By now you have probably heard bits and pieces about the Parkston wolf. During the early daylight hours of Wednesday, Jan. 9, Jim Sinkebeil and Jim More, both Minnesotans, were driving around the rural Parkston area looking for coyotes. Sinkebell is originally a Parkston native, and he still owns land in the Parkston area.
Sinkebell shot what he thought was the biggest coyote he had ever seen near an old farmstead 5 miles east and 3 miles south of Parkston. When he showed his “coyote” to hunting buddy Bryan Maas of Parkston, Maas immediately suspected that they were looking at a wolf. The guys called Hutchinson County conservation officer Brian Humphrey of Menno, as well as state trapper Randy Becker of Mitchell.
Though wolves are protected in South Dakota, no charges were made as it was a reasonable case of mistaken identity. Officer Humphrey took the carcass in the hope that DNA testing might trace the origin of the wolf. As I learn more about the wolf, I’ll pass it on in future columns. It is interesting that reports of an exceedingly large coyote had been reported in the Dimock area.
This not the first time a large predator has been taken in the Parkston area. You might recall the mountain lion taken by Dave Wagner on his Delmont farm.
The South Dakota deer hunting license struggle between Department of Game, Fish, & Parks and the majority of deer hunters still isn't resolved, as both sides are tenacious. Unlike "The Wall" issue on our southern border, there is a compromise in the works. The compromise involves choosing two alternatives rather than one. I'm guessing that the most popular choices would include West River, East River, Muzzleloader, and Black Hills. I still prefer the present format, but if the new proposal is best for all concerned, I can certainly accept it.
I don't ever want this column to become a senior citizen point of view as I want it to appeal to readers of all ages. However, I will deviate from that viewpoint for a moment and tell you that as I grow older, I become increasingly aware of the fact that the clock is ticking, and that my future hunts and fishing trips are numbered. With this in mind, I've made some New Year's resolutions.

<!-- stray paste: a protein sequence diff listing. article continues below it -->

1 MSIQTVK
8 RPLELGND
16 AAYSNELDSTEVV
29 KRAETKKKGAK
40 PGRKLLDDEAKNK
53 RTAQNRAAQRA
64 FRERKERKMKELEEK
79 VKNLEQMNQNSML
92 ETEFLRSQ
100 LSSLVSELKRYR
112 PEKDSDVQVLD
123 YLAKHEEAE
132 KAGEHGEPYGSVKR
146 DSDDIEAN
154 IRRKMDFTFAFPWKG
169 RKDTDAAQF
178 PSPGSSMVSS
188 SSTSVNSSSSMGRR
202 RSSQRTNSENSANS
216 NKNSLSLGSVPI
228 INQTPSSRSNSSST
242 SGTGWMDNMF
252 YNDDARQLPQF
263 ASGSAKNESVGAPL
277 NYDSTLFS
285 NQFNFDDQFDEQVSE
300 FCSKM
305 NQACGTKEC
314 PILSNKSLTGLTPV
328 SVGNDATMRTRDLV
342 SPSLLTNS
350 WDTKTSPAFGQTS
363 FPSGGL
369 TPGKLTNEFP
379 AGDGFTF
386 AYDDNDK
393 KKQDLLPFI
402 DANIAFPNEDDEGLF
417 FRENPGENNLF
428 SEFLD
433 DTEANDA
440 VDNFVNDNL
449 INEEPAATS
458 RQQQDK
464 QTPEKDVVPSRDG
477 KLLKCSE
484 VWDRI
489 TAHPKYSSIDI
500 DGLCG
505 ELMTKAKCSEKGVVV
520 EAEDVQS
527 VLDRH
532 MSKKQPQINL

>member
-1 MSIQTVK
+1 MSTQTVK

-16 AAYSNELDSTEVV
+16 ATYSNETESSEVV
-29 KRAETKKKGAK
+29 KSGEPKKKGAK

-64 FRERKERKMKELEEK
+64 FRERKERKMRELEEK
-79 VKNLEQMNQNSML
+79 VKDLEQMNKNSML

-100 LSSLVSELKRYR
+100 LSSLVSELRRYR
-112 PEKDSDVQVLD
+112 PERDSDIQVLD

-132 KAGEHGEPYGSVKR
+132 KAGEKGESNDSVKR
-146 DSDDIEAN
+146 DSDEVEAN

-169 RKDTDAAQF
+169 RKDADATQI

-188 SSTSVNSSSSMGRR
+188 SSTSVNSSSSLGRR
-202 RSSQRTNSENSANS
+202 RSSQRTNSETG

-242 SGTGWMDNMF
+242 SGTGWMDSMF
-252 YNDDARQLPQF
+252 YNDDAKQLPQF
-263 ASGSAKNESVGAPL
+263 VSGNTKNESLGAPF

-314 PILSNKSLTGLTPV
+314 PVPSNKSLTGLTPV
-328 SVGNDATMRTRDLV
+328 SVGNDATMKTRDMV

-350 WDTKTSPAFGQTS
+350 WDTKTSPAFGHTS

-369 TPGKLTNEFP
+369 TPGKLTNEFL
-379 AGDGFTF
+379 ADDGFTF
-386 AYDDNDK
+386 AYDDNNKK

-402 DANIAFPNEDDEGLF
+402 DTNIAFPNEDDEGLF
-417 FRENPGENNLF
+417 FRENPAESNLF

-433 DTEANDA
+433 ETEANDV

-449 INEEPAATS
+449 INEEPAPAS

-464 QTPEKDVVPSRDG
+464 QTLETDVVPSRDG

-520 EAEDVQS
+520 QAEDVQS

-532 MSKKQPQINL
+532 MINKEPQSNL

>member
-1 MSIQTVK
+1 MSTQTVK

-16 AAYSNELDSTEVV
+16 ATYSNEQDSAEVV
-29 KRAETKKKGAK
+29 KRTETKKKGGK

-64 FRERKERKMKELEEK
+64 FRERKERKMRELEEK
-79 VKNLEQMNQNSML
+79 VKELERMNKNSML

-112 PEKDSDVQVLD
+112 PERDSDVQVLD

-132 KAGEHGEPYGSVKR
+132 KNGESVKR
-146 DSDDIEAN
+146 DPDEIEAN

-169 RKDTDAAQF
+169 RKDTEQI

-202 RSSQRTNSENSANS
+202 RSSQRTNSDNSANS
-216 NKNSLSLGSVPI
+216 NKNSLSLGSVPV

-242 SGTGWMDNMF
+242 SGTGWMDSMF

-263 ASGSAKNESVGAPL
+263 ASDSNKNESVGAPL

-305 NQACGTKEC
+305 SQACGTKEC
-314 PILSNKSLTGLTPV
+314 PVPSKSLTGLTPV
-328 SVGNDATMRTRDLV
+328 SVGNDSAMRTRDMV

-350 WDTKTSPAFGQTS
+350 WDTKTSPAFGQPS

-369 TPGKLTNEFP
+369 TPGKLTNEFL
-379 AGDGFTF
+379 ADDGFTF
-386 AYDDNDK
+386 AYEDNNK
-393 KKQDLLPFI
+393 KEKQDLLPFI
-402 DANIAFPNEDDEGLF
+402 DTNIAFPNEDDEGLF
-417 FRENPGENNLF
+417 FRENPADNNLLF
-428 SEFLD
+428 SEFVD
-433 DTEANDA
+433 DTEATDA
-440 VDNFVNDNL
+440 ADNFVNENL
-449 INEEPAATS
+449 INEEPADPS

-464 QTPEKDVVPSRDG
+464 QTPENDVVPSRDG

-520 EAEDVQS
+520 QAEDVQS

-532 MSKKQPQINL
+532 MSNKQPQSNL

I will continue to watch my weight. Two years ago, I weighed 300 pounds. I've now lost 35 pounds primarily by eating less. I begin the day with a bowl of cereal. We try to eat a main meal between 1 and 2 p.m., and that's it. If and when I occasionally eat supper, I suffer as my digestive system is not accustomed to it. I get around better, and I feel better about myself. Other than eating elk four times a week, there is no special diet, and I will eat a bowl of ice cream in the evening if Betsy offers it.
It has been awhile since I've applied for an antelope tag. I will do that in 2019. I will also spend more time on Lake Oahe as I didn't make it last year. In general, I spend too much time in front of the TV and not enough time on the water. That must change.
I do read a lot, and I just finished Tucker Carlson's "Ship of Fools." I'd call it must reading for anyone who cares about the future of our country. He talks primarily about the disappearance of our middle-class society, and how automation is going to replace so many jobs in the future. If I were a teenager, I'd look hard at the skills taught by Mitchell Tech and our other tech schools.
For certain, I want to fish the great North Country. I'm looking at a top priority bucket list destination in Great Slave Lake with its 30- to 40-pound lake trout. It is pricey, but as I've said before, I've never seen a hearse pull a U-Haul. If that doesn't materialize, I would consider a Reindeer Lake lodge. As a last resort, I would return to northern Saskatchewan's Besnard Lake for a do-it-yourself adventure. From the mid-70's through the 80's, we fished Besnard every year, and I know the lake well. Now most of the guys I went with are gone. I have the boat and pickup, and I'm willing to drive, but I need a partner for these adventures. Let's talk about it.
See you next week.